World-leading messaging applications Skype and Snapchat are among the least secure on the market, and have been given a dressing-down by Amnesty International.
Amnesty's new metric, the Message Privacy Ranking, took a look at 11 of the most popular messaging apps, including Facebook Messenger, WhatsApp, Snapchat, Skype and Viber. The apps were marked on their use of encryption and privacy safeguards, as well as how well they advised their users of the app's security, and whether they released details of government requests for user data.
While Snapchat's initial allure for many early users was that messages and pictures 'self-destruct' and are erased after a number of seconds, the photo messaging service scored just 26 out of 100 on Amnesty's metric. It beat only Blackberry, with a score of 20, and Chinese service Tencent -- behind the Wechat app -- scored zero out of one hundred.
"If you think instant messaging services are private, you are in for a big surprise. The reality is that our communications are under constant threat from cybercriminals and spying by state authorities. Young people, the most prolific sharers of personal details and photos over apps like Snapchat, are especially at risk," said Sherif Elsayed-Ali, the head of Amnesty International's Technology and Human Rights Team.
Amnesty said end-to-end encryption, where a message is scrambled in transmission and can only be seen by the sender and viewer, should be a minimum global privacy standard for leading messaging services.
"It is up to tech firms to respond to well-known threats to their users' privacy and freedom of expression, yet many companies are falling at the first hurdle by failing to provide an adequate level of encryption. Millions of people are using messaging apps that deny them even the most basic privacy protection," Elsayed-Ali said.
Amnesty said Skype used "a weak form of encryption" and only gave it 40 out of 100, joining Snapchat, Blackberry and Tencent at the bottom of the ladder.
"None of these companies provide end-to-end encryption of their users' communications," Amnesty said.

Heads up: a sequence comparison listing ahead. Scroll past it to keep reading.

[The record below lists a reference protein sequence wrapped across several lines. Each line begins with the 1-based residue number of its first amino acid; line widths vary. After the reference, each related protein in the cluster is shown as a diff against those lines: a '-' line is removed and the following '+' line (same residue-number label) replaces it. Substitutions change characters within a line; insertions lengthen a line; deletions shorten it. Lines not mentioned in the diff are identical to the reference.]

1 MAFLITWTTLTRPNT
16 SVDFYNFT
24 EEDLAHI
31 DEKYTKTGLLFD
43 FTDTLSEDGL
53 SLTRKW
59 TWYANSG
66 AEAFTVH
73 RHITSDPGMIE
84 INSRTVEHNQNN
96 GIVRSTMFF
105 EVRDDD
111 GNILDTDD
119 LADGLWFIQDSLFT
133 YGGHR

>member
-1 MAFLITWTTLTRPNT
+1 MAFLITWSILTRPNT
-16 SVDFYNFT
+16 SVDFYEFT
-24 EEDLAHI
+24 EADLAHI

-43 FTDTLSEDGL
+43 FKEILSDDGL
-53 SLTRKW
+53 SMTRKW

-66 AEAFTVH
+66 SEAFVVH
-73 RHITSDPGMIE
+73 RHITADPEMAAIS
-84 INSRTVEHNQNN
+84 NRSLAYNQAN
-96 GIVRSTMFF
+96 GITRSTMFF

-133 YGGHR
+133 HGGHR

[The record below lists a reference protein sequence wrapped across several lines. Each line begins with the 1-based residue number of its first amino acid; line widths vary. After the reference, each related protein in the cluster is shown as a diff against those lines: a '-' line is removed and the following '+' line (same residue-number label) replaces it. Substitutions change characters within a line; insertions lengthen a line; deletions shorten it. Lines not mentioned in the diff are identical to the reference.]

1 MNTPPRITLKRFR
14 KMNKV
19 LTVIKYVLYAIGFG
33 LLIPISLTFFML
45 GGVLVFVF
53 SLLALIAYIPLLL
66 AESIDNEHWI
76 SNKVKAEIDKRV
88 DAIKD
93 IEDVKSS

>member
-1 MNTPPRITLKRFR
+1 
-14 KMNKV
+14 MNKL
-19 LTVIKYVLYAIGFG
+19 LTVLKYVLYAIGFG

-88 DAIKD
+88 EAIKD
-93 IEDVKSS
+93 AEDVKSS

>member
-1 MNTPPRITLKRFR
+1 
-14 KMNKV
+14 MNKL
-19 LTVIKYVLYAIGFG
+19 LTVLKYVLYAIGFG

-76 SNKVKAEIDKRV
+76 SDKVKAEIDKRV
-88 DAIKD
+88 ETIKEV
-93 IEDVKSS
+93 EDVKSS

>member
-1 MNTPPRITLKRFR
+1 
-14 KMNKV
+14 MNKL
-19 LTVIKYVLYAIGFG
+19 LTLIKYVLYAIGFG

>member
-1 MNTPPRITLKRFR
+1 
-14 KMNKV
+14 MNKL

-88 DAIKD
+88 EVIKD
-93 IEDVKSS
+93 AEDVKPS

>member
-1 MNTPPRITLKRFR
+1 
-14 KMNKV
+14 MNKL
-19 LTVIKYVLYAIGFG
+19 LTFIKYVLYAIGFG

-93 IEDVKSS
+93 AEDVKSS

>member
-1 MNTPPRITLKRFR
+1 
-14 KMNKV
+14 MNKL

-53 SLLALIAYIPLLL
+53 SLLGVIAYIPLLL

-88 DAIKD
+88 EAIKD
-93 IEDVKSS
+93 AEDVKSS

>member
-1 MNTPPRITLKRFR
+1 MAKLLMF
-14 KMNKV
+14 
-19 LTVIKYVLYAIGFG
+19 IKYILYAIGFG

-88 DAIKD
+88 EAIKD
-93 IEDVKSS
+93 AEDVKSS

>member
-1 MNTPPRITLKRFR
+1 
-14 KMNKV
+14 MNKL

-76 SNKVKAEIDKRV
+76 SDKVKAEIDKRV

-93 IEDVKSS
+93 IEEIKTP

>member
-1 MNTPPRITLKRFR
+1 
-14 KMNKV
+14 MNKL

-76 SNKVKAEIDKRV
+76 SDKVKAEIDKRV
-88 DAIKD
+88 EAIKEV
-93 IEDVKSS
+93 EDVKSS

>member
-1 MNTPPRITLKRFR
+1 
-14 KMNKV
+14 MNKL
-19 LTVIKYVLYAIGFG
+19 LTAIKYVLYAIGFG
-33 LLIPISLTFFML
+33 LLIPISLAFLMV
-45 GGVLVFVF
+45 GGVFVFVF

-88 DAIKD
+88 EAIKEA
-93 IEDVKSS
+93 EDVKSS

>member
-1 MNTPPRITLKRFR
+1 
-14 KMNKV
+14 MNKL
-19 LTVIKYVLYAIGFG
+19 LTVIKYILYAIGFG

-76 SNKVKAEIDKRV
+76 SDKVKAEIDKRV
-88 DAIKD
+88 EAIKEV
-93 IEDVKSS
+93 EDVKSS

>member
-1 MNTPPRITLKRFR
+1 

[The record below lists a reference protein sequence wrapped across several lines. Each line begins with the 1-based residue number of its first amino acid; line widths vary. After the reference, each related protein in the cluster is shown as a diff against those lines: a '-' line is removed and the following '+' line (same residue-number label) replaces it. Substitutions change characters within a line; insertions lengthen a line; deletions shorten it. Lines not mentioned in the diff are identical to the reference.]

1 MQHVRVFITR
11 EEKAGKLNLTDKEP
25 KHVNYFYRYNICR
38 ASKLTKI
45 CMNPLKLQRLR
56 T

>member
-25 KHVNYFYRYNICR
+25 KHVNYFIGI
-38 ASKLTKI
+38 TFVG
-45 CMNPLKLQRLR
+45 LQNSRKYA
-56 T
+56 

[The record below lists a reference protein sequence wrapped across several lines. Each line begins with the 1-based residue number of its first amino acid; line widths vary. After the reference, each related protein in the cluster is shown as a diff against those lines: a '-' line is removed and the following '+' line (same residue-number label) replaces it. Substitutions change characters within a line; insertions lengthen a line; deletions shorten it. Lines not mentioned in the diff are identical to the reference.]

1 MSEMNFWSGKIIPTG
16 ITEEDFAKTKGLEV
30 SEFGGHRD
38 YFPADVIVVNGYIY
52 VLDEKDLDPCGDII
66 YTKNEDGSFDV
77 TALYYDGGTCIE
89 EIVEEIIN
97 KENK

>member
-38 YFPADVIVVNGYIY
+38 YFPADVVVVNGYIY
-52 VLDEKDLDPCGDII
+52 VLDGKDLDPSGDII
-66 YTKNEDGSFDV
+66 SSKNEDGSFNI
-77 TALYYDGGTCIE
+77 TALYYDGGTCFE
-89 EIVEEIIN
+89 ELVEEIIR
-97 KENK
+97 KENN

At the other end of the spectrum, Facebook got the top score of 73 out of 100. Its platforms of Facebook Messenger and WhatsApp were ranked as the most secure, on Amnesty's metric.
"Facebook is doing the most out of the 11 companies assessed to use encryption to respond to human rights threats, and is most transparent about the action it's taking," Amnesty said.
"However, despite including end-to-end encryption as an option with its new "secret conversation" feature, Facebook Messenger's default mode uses a weaker form of encryption, which means Facebook has access to all the data. WhatsApp uses end-to-end encryption by default and notably provides clear information to users about encryption within the app."
Apple's iMessage and Facetime apps got 67 out of 100, but were criticised for not telling users that their regular SMS messages were less secure than iMessage. Telegram also scored 67.
"Apple's iMessage and Facetime apps [provide] full end-to-end encryption by default. Apple has also taken a public stance against "encryption backdoors", and discloses government requests for government data," Amnesty said.
"However the company should do more to notify users within the apps themselves about when their information is protected through end-to-end encryption and when it is not (for example when you send a message to a non-iPhone user)"
MESSAGE PRIVACY RANKING:
- Facebook (Messenger, Whatsapp): 73/100
- Apple (iMessage, Facetime): 67
- Telegram: 67
- Google (Allo, Duo, Hangouts): 53
- Line: 47
- Viber: 47
- Kakao: 40
- Microsoft (Skype): 40
- Snapchat: 26
- Blackberry (Blackberry Messenger): 20
- Tencent (Wechat): 0
See the Amnesty report card here.